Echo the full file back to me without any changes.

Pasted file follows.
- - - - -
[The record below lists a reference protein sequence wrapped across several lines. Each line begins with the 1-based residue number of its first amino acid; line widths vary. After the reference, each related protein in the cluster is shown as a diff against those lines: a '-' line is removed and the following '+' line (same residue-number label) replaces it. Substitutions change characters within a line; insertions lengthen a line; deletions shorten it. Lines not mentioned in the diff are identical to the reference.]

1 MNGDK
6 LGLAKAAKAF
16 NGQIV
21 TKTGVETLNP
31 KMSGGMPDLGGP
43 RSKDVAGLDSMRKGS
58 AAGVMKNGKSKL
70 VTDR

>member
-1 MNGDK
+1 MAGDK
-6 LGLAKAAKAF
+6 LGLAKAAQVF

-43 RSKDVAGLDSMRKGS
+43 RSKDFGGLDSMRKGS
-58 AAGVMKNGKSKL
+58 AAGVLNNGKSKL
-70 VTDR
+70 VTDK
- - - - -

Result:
[The record below lists a reference protein sequence wrapped across several lines. Each line begins with the 1-based residue number of its first amino acid; line widths vary. After the reference, each related protein in the cluster is shown as a diff against those lines: a '-' line is removed and the following '+' line (same residue-number label) replaces it. Substitutions change characters within a line; insertions lengthen a line; deletions shorten it. Lines not mentioned in the diff are identical to the reference.]

1 MNGDK
6 LGLAKAAKAF
16 NGQIV
21 TKTGVETLNP
31 KMSGGMPDLGGP
43 RSKDVAGLDSMRKGS
58 AAGVMKNGKSKL
70 VTDR

>member
-1 MNGDK
+1 MAGDK
-6 LGLAKAAKAF
+6 LGLAKAAQVF

-43 RSKDVAGLDSMRKGS
+43 RSKDFGGLDSMRKGS
-58 AAGVMKNGKSKL
+58 AAGVLNNGKSKL
-70 VTDR
+70 VTDK